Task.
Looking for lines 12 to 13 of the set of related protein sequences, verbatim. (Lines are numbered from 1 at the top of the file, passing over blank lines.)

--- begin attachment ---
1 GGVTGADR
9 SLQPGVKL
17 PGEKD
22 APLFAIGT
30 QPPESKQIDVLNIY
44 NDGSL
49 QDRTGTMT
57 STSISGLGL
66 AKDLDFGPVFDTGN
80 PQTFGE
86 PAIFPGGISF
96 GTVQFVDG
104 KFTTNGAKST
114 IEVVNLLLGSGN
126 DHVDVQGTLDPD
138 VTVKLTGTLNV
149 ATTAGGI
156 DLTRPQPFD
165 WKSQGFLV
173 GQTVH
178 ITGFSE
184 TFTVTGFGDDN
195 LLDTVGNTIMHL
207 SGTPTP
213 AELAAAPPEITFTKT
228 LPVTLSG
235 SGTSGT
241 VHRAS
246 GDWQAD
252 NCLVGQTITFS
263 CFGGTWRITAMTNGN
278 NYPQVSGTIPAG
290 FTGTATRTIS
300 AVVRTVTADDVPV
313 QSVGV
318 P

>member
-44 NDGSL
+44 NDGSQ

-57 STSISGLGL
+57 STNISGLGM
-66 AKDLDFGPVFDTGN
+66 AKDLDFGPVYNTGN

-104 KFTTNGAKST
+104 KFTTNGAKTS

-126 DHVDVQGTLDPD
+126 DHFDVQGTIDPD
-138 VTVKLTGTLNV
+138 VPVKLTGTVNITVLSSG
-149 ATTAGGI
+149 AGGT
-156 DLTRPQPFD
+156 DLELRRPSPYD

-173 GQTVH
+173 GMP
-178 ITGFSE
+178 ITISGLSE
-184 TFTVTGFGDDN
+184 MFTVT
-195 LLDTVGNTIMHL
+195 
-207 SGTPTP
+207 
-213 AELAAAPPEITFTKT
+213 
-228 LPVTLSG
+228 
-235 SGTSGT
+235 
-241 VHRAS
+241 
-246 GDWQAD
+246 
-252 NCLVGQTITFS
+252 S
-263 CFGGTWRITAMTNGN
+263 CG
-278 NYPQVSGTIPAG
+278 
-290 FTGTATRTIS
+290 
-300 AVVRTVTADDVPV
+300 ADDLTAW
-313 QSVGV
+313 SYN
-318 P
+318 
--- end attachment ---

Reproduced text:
96 GTVQFVDG
104 KFTTNGAKST